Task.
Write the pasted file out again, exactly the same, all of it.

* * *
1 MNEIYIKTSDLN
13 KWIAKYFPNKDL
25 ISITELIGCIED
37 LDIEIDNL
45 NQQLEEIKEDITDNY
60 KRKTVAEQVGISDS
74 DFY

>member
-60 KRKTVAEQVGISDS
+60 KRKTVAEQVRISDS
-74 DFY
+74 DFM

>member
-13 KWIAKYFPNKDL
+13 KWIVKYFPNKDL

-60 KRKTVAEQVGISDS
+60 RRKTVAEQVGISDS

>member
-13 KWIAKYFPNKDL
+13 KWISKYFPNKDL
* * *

1 MNEIYIKTSDLN
13 KWIAKYFPNKDL
25 ISITELIGCIED
37 LDIEIDNL
45 NQQLEEIKEDITDNY
60 KRKTVAEQVGISDS
74 DFY

>member
-60 KRKTVAEQVGISDS
+60 KRKTVAEQVRISDS
-74 DFY
+74 DFM

>member
-13 KWIAKYFPNKDL
+13 KWIVKYFPNKDL

-60 KRKTVAEQVGISDS
+60 RRKTVAEQVGISDS

>member
-13 KWIAKYFPNKDL
+13 KWISKYFPNKDL